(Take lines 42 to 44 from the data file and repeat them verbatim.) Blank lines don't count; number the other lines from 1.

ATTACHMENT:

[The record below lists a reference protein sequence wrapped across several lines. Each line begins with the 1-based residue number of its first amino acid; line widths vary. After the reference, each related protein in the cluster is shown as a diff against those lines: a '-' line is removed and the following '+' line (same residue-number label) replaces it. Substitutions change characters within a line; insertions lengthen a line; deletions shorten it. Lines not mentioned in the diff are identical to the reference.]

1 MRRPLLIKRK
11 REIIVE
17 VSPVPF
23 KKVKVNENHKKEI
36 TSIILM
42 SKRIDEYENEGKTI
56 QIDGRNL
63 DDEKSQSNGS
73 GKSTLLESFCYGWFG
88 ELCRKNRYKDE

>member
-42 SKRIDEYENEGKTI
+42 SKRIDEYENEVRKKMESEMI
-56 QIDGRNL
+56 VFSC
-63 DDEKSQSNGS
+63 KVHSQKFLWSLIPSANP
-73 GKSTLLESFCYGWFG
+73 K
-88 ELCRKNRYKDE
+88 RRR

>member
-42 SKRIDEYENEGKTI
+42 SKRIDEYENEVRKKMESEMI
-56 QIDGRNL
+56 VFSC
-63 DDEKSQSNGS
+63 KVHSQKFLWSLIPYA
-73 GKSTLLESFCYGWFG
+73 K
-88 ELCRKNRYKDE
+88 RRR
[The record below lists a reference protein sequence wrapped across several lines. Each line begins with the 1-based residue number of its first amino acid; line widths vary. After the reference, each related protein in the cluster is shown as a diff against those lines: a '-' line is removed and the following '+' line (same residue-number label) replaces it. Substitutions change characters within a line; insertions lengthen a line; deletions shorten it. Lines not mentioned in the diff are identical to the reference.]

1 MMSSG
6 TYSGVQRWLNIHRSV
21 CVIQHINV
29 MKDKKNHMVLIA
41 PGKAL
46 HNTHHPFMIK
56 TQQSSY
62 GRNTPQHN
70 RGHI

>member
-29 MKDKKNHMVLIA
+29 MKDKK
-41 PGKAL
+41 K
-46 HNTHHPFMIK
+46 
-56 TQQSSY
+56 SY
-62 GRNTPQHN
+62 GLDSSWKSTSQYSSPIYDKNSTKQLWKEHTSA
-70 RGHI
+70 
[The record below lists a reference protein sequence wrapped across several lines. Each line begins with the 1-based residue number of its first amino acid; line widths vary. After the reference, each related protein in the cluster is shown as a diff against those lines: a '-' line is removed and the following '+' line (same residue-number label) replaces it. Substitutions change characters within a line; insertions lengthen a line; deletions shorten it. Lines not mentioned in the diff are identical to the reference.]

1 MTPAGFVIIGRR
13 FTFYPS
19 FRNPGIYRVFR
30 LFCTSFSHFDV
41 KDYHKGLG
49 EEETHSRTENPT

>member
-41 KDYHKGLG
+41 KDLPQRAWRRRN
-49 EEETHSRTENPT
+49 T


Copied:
62 GRNTPQHN
70 RGHI

>member